Definition of crunch in English:

crunch

Syllabification: crunch
Pronunciation: /krən(t)SH
 
/

verb

1 [with object] Crush (a hard or brittle foodstuff) with the teeth, making a loud but muffled grinding sound: she paused to crunch a ginger snap
More example sentences
  • Not only is popcorn crunched throughout the film, but people just talk.
  • But, as I crunched the vegetables more, my tongue was dumbfounded by a surprise flavor.
  • ‘You can't,’ the other responded, crunching her popcorn and looking at the scene intently.
Synonyms
1.1 [no object] Make a crunching sound, especially when walking or driving over gravel or an icy surface.
More example sentences
  • I step outside and crunch on snow, breathe fresh sharp air.
  • As she crunches over the frosty ground she goes through her mental checklist: breakfast for her family of six will be pancakes.
  • Crunching over the top of a ridge, we drop into a large bowl where rivulets of water gather to form a torrent that plunges into a crevasse.
1.2Strike or crush noisily: two cab drivers who had just crunched fenders
More example sentences
  • Metal on metal crunches came quietly from the ship.
  • Damien looked up surprised but didn't react fast enough to stop his bone crunching fists as they smacked straight into Jesse's nose.
  • The snowplows were out in full force, but they were ungrounded, buzzing and crawling ever closer, crunching rock salt and scraping towards me.
2Process large amounts of information or perform operations of great complexity, especially by computer: computers crunch data from real-world observations
More example sentences
  • Processor speed, while important, is only one factor in how fast a computer can crunch information.
  • I lift weights and ride a stationary bike with wires pasted to my chest, a snorkel in my mouth, and a computer crunching the numbers.
  • But benefits should arrive before computers have crunched through the planet's vast accumulation of DNA information.

noun

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1 [usually in singular] A loud muffled grinding sound made when crushing, moving over, or hitting something: Marco’s fist struck Brian’s nose with a crunch
More example sentences
  • He hit the ground with a loud thud and the crunch of pine needles.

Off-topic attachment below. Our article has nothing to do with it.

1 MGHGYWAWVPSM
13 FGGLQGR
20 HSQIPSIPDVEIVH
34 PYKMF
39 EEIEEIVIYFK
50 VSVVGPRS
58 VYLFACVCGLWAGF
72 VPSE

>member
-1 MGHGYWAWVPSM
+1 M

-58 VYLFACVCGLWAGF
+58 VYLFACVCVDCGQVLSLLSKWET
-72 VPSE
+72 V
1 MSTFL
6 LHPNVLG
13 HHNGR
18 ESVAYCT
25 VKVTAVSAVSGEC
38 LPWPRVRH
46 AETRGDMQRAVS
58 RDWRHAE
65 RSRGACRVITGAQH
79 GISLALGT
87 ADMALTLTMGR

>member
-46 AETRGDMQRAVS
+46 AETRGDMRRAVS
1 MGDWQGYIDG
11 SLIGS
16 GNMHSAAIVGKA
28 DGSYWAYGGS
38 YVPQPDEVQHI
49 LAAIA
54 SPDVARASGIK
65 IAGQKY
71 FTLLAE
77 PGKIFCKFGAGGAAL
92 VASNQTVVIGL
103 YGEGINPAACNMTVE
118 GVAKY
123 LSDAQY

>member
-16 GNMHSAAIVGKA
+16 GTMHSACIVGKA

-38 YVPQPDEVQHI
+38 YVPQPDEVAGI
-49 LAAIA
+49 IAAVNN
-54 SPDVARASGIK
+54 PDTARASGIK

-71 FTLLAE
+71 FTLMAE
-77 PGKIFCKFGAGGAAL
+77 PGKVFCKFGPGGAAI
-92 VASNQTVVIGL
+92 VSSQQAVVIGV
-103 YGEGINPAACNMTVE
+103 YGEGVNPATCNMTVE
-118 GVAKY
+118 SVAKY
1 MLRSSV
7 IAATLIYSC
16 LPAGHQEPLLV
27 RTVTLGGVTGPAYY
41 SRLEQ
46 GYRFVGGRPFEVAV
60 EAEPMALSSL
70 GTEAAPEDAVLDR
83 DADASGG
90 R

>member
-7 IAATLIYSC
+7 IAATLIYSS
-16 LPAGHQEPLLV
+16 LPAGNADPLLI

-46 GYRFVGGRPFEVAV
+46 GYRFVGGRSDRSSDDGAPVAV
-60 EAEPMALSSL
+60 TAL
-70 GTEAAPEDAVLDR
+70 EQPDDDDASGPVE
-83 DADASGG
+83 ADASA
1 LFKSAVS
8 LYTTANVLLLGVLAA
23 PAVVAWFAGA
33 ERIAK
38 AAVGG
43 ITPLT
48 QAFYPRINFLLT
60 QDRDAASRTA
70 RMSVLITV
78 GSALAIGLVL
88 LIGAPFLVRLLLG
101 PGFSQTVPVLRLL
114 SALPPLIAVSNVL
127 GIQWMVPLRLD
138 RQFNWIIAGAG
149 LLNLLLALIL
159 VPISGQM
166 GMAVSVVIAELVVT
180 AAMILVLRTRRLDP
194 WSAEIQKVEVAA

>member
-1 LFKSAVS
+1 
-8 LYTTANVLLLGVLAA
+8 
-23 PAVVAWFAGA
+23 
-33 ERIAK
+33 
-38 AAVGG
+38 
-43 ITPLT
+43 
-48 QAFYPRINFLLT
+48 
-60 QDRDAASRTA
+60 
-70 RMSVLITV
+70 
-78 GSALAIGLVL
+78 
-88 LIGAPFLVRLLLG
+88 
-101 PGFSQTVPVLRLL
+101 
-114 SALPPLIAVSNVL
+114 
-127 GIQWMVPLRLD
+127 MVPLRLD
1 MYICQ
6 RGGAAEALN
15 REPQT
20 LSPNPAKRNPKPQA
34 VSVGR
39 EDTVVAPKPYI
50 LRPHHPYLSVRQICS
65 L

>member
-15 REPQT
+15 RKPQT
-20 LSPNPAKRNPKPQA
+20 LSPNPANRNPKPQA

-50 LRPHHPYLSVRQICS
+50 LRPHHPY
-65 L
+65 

• Everything happened before I even had time to open my mouth and scream - the car hit us in the side doors and there was a crunch and the sound of breaking headlights.
  • The crystals are so flaky you never have to worry about it being a hard crunch when you bite down.
2 (the crunch) informal A crucial point or situation, typically one at which a decision with important consequences must be made: when it comes to the crunch, you chicken out
More example sentences
  • They spend so much time arguing about ideology that, when it comes to the crunch, decisions on important issues are often deferred.
  • But, after all, developing nations have started facing the crunch situation following the environmental degradation.
  • As to the crunch question - should he stay or should he go?
Synonyms
moment of truth, critical point, crux, crisis, decision time, zero hour, point of no return; showdown
2.1A severe shortage of money or credit: the Fed would do what it could to ease America’s credit crunch
More example sentences
  • For now, a consumer credit crunch is hardly inevitable.
  • The ‘money spigot’ is rapidly closing and many, many companies will not survive the unfolding credit crunch.
  • There is now no doubt that a major credit crunch is unfolding in the syndicated lending area.
3A physical exercise designed to strengthen the abdominal muscles; a sit-up.
More example sentences
  • A strong torso is essential to correct posture, so exercises such as crunches for the abdominals and extensions for the back muscles can be extremely helpful.
  • For people suffering from osteoporosis, abdominal crunches, situps and other common exercises that bend the spine can cause back pain or, worse yet, result in spinal fractures.
  • Not only that - but negative sit-ups can build abdominal muscles faster than crunches.

Origin

early 19th century (as a verb): variant of 17th-century cranch (probably imitative), by association with crush and munch.

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